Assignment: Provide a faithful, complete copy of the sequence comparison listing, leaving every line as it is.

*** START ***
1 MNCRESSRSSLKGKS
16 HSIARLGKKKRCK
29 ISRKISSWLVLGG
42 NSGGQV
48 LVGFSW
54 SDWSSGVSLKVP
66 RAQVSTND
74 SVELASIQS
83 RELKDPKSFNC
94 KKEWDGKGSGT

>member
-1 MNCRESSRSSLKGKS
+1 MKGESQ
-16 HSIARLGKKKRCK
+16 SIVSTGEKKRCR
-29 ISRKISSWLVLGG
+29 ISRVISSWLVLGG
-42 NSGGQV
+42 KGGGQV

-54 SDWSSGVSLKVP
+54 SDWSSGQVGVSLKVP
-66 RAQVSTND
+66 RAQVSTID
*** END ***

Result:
1 MNCRESSRSSLKGKS
16 HSIARLGKKKRCK
29 ISRKISSWLVLGG
42 NSGGQV
48 LVGFSW
54 SDWSSGVSLKVP
66 RAQVSTND
74 SVELASIQS
83 RELKDPKSFNC
94 KKEWDGKGSGT

>member
-1 MNCRESSRSSLKGKS
+1 MKGESQ
-16 HSIARLGKKKRCK
+16 SIVSTGEKKRCR
-29 ISRKISSWLVLGG
+29 ISRVISSWLVLGG
-42 NSGGQV
+42 KGGGQV

-54 SDWSSGVSLKVP
+54 SDWSSGQVGVSLKVP
-66 RAQVSTND
+66 RAQVSTID